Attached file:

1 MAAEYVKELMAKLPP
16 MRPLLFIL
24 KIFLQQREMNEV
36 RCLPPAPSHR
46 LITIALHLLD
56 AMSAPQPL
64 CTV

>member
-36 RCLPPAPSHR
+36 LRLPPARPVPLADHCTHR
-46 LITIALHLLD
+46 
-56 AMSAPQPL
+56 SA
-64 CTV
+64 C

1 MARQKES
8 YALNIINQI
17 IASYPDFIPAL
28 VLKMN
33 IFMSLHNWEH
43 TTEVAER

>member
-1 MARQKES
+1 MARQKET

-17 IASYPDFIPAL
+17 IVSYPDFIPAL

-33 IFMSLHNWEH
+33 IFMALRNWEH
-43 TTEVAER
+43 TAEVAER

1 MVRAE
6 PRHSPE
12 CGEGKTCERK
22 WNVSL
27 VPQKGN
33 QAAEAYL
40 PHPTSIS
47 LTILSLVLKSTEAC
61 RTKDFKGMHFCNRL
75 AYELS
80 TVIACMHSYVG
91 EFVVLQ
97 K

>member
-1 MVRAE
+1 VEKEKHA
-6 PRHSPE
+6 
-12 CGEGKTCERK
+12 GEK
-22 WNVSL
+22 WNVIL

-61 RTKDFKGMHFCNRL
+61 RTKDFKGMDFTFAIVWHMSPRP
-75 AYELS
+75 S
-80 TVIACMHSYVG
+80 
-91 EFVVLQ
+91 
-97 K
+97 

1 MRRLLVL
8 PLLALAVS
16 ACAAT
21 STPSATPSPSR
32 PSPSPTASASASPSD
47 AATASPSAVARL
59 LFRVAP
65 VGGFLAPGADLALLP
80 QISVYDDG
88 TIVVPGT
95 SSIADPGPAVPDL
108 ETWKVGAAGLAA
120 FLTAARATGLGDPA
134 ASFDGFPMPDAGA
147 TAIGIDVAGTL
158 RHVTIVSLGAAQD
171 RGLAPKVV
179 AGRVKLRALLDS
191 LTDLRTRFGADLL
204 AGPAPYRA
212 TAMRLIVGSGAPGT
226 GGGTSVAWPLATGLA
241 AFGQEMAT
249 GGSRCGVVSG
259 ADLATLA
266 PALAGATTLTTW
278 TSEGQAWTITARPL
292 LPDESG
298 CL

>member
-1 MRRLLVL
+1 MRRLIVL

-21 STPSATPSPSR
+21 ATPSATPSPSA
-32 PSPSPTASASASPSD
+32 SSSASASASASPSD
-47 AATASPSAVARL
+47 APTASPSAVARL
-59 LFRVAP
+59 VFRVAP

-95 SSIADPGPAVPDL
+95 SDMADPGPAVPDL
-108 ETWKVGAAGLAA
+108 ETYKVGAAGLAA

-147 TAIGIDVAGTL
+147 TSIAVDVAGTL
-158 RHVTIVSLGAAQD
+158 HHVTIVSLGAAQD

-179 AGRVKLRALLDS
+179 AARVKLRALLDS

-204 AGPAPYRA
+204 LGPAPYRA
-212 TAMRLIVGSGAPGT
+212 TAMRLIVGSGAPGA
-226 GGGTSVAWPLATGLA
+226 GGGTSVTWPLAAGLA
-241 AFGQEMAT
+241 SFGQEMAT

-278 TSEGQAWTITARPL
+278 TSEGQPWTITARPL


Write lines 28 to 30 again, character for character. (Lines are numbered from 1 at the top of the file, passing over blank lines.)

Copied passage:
-33 IFMSLHNWEH
+33 IFMALRNWEH
-43 TTEVAER